Red tape a roadblock to personal transportation devices
Mike Besler is not a happy camper. His company, Victoria Segway, is stuck in limbo because, despite the fact that they are entirely nonpolluting, inexpensive, and easy to use, battery-powered personal transport devices (PTs) are essentially verboten in this part of the world. They are not “compliant” in the province that would be green, and while Transport Canada and Victoria prevaricate and try to make up their minds, nobody’s going anywhere.
“You can use them on some private trails and in warehouses and buildings and so on,” Besler says, “but you can be busted if you ride them around town.” Clearly frustrated, he adds that, with all due respect, he has a hard time understanding why retired folks and the disabled can glide around on battery-powered electric carts, but jump on a Segway or anything like it, and you’re liable for a $700 fine. “Someone has to step up and say they’re okay,” he adds, “but until then, the Ministry of Transportation in Ottawa is holding up the show.”
It’s not just B.C. In Ontario, for example, the Ministry of Transportation is conducting a pilot project to assess the impact of the Segway (but not other similar devices, apparently), and how it will affect pedestrians and road traffic. The project, which started in 2006 and has been extended until 2013, is ultimately meant to “develop and set appropriate operating requirements and rules of the road for Segway use, and to determine, under controlled circumstances, the appropriate use of the Segway”. As it sits now, you can use one of the devices on “many” roads, trails, sidewalks, and paths throughout Ontario, but it has to be equipped with front and back lights and a bell, and riders under 18 years of age are required to wear a helmet. The project also seems to be primarily aimed at the disabled, as well as law enforcement personnel and letter carriers, and if you break the rules, you can be fined from $250 to $2,500, depending upon what you did. For a full list of all the rules and regulations applying to this project, go to the Ministry of Transportation's website.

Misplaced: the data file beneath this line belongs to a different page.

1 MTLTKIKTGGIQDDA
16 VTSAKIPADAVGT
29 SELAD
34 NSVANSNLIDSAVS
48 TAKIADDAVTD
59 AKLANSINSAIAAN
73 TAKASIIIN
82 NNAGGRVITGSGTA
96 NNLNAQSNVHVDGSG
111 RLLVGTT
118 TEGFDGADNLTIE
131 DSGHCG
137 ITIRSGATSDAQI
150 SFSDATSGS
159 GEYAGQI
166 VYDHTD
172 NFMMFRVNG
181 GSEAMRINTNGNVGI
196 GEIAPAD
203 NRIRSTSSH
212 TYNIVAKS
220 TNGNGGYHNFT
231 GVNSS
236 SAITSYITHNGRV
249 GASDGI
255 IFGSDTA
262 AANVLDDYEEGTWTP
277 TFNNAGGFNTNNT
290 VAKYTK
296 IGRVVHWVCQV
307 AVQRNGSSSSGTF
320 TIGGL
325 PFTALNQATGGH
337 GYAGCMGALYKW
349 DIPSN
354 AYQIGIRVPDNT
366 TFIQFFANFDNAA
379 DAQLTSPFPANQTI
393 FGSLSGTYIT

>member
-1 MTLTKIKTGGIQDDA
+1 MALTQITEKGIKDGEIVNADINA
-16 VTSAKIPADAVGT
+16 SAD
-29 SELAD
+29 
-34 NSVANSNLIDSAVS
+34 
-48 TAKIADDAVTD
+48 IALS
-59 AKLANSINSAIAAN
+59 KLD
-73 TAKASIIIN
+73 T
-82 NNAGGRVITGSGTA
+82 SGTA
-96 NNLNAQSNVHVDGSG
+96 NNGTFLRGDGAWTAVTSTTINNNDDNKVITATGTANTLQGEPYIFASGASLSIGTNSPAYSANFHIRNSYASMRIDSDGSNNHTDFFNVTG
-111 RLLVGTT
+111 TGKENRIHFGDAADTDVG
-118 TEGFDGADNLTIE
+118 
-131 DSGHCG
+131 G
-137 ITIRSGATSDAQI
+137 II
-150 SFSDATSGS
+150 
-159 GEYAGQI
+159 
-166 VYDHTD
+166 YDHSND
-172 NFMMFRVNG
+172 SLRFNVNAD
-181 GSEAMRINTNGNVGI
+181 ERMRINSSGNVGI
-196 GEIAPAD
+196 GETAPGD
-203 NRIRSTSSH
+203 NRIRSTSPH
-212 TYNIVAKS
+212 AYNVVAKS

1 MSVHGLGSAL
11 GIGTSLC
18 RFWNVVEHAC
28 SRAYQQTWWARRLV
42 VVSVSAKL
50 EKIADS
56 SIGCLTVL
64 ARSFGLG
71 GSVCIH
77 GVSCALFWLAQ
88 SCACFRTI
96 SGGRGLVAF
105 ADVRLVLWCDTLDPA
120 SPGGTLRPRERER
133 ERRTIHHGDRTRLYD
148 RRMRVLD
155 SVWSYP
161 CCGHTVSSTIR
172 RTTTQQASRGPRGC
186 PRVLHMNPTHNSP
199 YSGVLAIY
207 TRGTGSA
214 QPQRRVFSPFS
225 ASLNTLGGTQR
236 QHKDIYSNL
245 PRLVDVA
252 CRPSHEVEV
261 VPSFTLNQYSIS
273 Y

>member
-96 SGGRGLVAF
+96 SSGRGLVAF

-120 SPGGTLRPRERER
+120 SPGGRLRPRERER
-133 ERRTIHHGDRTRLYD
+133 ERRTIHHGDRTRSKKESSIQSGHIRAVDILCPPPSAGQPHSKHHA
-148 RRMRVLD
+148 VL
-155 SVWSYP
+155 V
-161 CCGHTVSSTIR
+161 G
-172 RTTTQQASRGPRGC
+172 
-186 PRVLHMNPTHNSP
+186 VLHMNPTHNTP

Elsewhere, a court case in the U.K. recently saw a 51-year-old man fined some $540 for riding a Segway around Barnsley, South Yorkshire. Although the judge found him guilty of operating a motor vehicle on a footpath, he conceded it was a double-edged sword, and because it was indeed a motor vehicle, “general use on the roads is to be contemplated.” Not helping matters was the fact that Jimi Heselden, owner of the Segway company in Britain, died in 2010 after losing control of one of his products and plunging into a river, where he drowned.
On the other hand, you can rent these kinds of conveyances everywhere, including San Diego, Berlin, Toronto, Dublin, and Rome—all over the world. Despite the current impasse, it’s inevitable that there will be a breakthrough in Canada before long.
And the beat goes on. At this year’s Tokyo Motor Show, motorcycle manufacturer Yamaha announced that, in collaboration with Toyota (or vice versa), it will be manufacturing a new series of electric-powered “communication-linked, next generation vehicles with the aim of building a new mobility society of the future”.
One of the first of these vehicles will be the EC-Miu. Battery-propelled, this is a small trike for use in the city, and aimed primarily at female buyers. The impetus behind the EC-Miu is to create a new infrastructure for urban vehicles for the two companies, while building a transportation system and reducing costs in the process.
This is not the first time Toyota and Yamaha have gotten together. Their relationship actually goes back to 1967, and they have worked on various similar projects, such as the Personal Mobility Concept, over the years. Nor are they the only ones; Honda has also come up with an electrically propelled personal transporter or two of its own, and GM and Segway have been working for years on Project P.U.M.A., which is a battery-powered, self-balancing, two-wheeled vehicle that shuttles two people around at speeds up to 56 kilometres per hour.
Smaller nonautomotive companies like Ezip, ZAP, Razor, and, of course, Segway are also churning out PTs like there’s no tomorrow, and they come in a dizzying array of shapes, sizes, and configurations. They’re cheap to produce and inexpensive to purchase, and about the only limiting factor seems to be the imaginations of the people who design them.
If you want to get your hands on a new Segway—despite the various roadblocks—they start at around $6,000 these days, and used ones are selling on eBay for $2,000 to $5,000. The non-Segway ZAPPY3, though less sophisticated, is almost as versatile, and starts at about US$800.